Immunization against pandemic virus strains, such as H5N1, is a keystone of pandemic preparedness plans (5
). In addition, due to the need to rapidly produce many doses, vaccine hemagglutinin (HA) content may be a limiting factor, which may be countered by the inclusion of an adjuvant, such as MF59. Considering the unpredictable emergence and rapid spread of pandemic influenza together with the time needed to produce and distribute a pandemic influenza vaccine, proactive prepandemic vaccination presents a valuable opportunity to reduce the impact of pandemic influenza disease. In addition to having an excellent safety profile, a prepandemic vaccine should offer broad, robust immunity that can be easily boosted with a flexible dosing schedule (5
(This work was presented in part at Influenza Vaccines for the World [IVW 2009], 27 to 30 April 2009, Cannes, France.)
An H5N1 vaccine containing the MF59 adjuvant (Aflunov; Novartis Vaccines and Diagnostics) was developed and administered to healthy volunteers in a clinical trial setting. The present study was an extension of a trial (NCT00311480) in which 486 subjects over 18 years of age received two primary doses of the MF59-adjuvanted H5N1 vaccine, formulated with 7.5 μg or 15 μg HA per dose of the A/Vietnam/1194/2004 (clade 1), at an interval of 3 weeks; a subset of 223 subjects received a homologous booster dose at 6 months (2
). Those who did not receive the booster dose at 6 months were eligible for inclusion in this extension study (NCT 00561184), which evaluated the safety and immunogenicity of one 0.5-ml dose of MF59-adjuvanted H5N1 vaccine, containing 7.5 μg of HA from the A/turkey/Turkey/1/2005-like strain (clade 2), approximately 18 months after primary vaccination. The inclusion and exclusion criteria and laboratory and safety surveillance methods used in this extension study were similar to those of the initial study (2
). There was no statistical null hypothesis for the immunogenicity assessments, which were based on European Committee for Medicinal Products for Human Use (CHMP) criteria (4
), and the calculations of all statistical parameters and confidence intervals are descriptive.
Following completion of the primary vaccination course in the initial study using the MF59-adjuvanted H5N1 vaccine formulated with A/Vietnam/1194/2004 (clade 1), all CHMP criteria were met (2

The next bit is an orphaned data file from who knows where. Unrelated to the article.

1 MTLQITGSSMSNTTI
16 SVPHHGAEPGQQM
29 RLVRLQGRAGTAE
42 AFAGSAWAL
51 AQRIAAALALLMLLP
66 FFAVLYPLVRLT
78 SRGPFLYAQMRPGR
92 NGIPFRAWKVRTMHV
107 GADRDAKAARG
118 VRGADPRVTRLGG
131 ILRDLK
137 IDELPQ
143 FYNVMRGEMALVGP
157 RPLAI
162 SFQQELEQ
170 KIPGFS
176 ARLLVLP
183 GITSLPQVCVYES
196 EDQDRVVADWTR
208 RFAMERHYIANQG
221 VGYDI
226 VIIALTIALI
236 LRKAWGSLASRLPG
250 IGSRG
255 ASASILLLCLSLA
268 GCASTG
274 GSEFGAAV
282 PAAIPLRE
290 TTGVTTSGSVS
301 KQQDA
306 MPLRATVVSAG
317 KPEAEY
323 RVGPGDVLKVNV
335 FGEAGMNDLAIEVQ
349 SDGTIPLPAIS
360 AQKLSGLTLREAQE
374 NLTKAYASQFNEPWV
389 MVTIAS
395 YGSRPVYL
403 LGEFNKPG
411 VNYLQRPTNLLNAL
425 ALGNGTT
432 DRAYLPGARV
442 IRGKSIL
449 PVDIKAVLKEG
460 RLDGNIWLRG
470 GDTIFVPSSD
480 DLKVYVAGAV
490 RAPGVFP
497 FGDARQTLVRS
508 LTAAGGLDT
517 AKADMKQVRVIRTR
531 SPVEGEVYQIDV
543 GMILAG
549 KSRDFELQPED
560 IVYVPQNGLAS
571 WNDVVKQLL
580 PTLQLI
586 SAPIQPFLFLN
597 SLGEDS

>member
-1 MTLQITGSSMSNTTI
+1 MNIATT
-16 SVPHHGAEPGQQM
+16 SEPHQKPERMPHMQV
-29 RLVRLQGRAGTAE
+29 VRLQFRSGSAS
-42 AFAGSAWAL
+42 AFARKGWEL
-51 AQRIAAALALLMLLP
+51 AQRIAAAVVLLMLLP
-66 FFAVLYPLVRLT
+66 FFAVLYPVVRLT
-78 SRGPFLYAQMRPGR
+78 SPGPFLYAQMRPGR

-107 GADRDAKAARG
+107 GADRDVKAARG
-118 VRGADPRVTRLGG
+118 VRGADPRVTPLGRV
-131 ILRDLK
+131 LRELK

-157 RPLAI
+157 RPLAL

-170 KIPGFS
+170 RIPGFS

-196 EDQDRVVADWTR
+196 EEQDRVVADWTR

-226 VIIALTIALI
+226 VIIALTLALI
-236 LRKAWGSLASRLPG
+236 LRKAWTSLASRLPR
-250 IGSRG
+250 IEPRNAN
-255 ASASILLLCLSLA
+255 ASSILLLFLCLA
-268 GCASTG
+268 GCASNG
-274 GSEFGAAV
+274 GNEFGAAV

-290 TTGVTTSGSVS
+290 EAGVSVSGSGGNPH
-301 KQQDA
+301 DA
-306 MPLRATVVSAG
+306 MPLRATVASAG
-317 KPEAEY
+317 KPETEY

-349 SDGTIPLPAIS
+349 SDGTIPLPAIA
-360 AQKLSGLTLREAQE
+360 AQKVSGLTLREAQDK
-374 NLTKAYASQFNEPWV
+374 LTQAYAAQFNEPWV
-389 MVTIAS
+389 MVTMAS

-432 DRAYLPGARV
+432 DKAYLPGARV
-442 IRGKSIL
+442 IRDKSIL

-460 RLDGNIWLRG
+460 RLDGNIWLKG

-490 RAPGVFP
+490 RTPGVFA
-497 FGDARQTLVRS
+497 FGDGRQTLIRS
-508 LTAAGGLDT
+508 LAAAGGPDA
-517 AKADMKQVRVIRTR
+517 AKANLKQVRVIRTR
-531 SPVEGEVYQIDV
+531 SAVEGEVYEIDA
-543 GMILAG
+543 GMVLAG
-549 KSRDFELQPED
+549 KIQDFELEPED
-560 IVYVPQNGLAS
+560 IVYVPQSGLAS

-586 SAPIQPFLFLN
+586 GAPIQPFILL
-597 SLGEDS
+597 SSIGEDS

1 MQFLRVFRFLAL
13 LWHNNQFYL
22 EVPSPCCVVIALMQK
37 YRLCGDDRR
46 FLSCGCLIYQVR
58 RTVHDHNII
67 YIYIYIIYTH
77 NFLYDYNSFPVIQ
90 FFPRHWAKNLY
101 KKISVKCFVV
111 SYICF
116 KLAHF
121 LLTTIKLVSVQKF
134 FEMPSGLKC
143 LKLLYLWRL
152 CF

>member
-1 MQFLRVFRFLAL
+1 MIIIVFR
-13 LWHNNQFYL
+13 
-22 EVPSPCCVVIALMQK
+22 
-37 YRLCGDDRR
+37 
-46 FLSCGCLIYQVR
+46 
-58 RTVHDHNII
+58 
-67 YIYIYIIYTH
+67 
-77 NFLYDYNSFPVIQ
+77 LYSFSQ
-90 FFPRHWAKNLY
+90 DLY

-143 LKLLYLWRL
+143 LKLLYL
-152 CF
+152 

). Following the primary course, hemagglutination inhibition (HI) antibody for the priming strain, A/Vietnam/1194/2004 (clade 1), declined to low levels by the time of the booster dose (Table ). Antibody levels increased 1 week following the booster vaccination for both the booster (A/turkey/Turkey/1/2005-like [clade 2.2]) and heterologous priming (A/Vietnam/1194/2004 [clade 1]) strains and remained high 3 weeks postbooster (Table ). The CHMP criterion for the seroprotection rate by HI was met 3 weeks following the booster vaccination for the A/turkey/Turkey/1/2005-like (clade 2.2) and A/Vietnam/1194/2004 (clade 1) strains in elderly subjects and for the A/Vietnam/1194/2004 (clade 1) strain in nonelderly subjects. The seroprotection rates 3 weeks after booster vaccination were comparable to those reached after completion of the primary vaccination course (2
). The CHMP criterion for the seroconversion rate by HI was met for both strains 1 week after the booster dose in the nonelderly subjects. Seroconversion rate criteria were met for both strains for elderly and nonelderly subjects 3 weeks after the booster dose. Immunogenicity, when measured using the SRH and MN assays, showed similar trends (data not shown). Overall, the results from this study compare favorably with those in other clinical trials, with similar immune responses after primary vaccination and booster doses (6
). These results suggest that subjects were effectively primed, which facilitated a rapid immune response to the heterologous A/turkey/Turkey/1/2005-like (clade 2.2) strain after a single dose.
Hemagglutination inhibition response by MF59-adjuvanted H5N1 subunit influenza vaccine formulation and age cohorta
The incidence of solicited reactions reported within 7 days of booster administration was 72% (22/29) in nonelderly subjects and 39% (7/18) in elderly subjects. The most frequently reported local reactions for all subjects were pain and induration (Fig. ). The most frequently reported solicited systemic reactions were myalgia and headache for nonelderly subjects and myalgia and fatigue for elderly subjects (Fig. ). No subject reported fever. All reactions were transient (≤2 days) and were considered mild to moderate in intensity. No unsolicited AEs and SAEs were considered to be vaccine related. The incidence of AEs compares favorably with the results from the initial study (2
). Overall, the safety assessments confirmed that the A/turkey/Turkey/1/2005-like (clade 2.2) booster was well tolerated when administered after primary vaccination with A/Vietnam/1194/2004 (clade 1), supporting the safety profile of MF59-adjuvanted vaccines (8
Reported incidences of local and systemic reactions for nonelderly adults (18 to 60 years of age; white bars) and elderly adults (>60 years of age; black bars).
Several studies have demonstrated that the inclusion of MF59 in a seasonal or pandemic influenza vaccine increases both the homologous and heterologous immune responses (1
) even at low antigen doses. The findings from this extension study provide further support for both the immunopotentiating capabilities of MF59 and the potential for adoption of antigen-sparing strategies in a prepandemic context. This study further illustrates how prepandemic vaccination may prime a population, providing initial protection against an influenza pandemic that can be boosted with a different strain. This prime-boost strategy is likely to be the most effective way to protect populations against future influenza pandemics.